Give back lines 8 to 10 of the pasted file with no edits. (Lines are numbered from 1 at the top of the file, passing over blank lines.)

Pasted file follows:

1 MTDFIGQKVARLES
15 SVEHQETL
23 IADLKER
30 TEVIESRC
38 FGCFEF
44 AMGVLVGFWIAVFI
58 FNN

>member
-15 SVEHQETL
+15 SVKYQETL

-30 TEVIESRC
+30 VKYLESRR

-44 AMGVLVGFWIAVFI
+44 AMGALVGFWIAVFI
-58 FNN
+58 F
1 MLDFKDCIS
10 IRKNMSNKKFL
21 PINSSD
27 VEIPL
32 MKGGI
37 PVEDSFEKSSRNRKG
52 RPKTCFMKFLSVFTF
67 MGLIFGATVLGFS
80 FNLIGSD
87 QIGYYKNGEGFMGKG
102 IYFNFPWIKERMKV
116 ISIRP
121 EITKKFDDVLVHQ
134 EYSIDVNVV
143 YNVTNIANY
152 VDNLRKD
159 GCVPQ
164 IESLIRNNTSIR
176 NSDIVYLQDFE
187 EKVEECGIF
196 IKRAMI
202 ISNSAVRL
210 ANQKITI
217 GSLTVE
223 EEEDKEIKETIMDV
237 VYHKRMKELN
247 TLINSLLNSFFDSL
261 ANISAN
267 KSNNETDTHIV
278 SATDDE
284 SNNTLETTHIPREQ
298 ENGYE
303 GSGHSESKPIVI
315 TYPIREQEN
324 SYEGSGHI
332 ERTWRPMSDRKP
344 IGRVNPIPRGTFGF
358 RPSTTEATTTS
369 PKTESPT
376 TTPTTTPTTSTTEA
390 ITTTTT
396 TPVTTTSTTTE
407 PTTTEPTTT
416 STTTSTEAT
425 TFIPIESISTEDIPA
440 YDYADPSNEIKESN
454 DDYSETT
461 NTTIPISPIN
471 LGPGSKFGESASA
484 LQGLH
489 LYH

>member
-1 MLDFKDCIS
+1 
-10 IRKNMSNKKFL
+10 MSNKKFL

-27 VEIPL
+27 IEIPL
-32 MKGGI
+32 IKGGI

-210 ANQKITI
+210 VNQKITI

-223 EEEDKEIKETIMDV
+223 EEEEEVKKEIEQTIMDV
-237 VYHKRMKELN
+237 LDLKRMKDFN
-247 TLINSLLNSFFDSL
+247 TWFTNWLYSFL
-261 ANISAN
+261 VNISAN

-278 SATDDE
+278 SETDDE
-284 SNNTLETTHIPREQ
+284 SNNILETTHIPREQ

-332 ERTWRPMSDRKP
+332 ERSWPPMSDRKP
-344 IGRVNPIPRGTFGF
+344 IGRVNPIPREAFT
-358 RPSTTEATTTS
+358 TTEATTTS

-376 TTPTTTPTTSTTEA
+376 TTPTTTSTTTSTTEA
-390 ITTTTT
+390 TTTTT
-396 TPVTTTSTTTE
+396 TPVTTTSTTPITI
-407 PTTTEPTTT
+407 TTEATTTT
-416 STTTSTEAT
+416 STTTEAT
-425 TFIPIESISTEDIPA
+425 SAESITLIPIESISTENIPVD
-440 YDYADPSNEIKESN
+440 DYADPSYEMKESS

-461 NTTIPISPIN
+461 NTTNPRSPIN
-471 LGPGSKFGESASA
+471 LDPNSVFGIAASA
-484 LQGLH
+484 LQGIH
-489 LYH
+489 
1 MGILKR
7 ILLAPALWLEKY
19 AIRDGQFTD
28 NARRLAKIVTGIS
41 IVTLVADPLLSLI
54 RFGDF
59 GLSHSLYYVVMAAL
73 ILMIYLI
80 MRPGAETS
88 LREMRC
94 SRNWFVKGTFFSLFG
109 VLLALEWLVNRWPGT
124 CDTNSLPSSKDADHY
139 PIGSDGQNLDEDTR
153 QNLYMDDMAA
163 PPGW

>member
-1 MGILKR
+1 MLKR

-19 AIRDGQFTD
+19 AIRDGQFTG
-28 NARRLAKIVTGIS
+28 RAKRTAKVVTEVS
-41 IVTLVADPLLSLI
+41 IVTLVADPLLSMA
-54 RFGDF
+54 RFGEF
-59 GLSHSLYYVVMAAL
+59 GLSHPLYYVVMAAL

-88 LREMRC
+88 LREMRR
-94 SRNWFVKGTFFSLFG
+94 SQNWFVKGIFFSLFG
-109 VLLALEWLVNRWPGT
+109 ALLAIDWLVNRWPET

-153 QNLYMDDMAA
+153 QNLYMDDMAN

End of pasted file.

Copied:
>member
-15 SVEHQETL
+15 SVKYQETL